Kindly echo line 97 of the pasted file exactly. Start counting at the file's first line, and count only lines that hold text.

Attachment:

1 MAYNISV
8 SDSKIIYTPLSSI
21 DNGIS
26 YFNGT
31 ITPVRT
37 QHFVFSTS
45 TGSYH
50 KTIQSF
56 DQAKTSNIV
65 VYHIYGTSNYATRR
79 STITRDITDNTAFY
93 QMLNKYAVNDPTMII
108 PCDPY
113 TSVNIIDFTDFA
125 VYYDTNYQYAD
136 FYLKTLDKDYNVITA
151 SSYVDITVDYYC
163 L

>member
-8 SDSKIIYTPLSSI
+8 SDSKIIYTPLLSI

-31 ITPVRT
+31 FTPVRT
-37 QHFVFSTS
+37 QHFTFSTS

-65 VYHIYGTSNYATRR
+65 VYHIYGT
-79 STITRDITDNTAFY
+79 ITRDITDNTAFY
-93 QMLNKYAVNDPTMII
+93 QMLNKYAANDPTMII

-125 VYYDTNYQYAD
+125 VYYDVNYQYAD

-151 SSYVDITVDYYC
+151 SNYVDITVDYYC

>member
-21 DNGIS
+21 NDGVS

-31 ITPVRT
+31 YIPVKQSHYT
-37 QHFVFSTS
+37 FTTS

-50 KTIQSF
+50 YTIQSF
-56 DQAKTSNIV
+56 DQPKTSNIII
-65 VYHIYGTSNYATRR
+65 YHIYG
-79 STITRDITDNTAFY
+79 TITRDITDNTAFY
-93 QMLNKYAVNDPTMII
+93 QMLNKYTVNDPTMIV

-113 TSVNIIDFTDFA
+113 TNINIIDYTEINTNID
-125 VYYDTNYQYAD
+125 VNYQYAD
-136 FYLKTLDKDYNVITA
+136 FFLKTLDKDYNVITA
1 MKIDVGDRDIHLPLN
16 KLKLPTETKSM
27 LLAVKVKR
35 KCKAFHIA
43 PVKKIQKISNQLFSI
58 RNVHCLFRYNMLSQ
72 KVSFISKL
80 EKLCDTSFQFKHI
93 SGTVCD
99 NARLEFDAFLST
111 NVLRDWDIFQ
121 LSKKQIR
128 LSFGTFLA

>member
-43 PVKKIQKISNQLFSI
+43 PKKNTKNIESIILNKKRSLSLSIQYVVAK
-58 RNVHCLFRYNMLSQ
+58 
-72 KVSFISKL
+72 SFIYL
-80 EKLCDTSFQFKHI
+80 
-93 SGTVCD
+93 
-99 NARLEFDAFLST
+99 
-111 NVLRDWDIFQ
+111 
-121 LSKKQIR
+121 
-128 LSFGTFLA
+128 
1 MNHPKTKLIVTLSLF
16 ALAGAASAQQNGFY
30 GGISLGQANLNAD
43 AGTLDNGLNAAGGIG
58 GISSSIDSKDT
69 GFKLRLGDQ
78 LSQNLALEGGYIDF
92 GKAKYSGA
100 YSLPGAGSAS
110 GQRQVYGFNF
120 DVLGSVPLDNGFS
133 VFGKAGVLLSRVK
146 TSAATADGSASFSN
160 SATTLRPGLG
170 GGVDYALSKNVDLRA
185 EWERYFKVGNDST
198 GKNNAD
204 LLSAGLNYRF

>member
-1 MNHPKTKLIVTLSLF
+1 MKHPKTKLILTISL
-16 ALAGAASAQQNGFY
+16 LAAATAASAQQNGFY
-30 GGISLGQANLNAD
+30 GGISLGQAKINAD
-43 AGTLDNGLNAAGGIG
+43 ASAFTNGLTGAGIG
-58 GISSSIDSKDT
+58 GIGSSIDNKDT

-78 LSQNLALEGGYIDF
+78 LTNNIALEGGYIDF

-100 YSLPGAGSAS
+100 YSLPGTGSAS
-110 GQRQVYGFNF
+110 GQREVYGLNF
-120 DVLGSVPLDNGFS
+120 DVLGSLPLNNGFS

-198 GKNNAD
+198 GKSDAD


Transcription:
78 LSQNLALEGGYIDF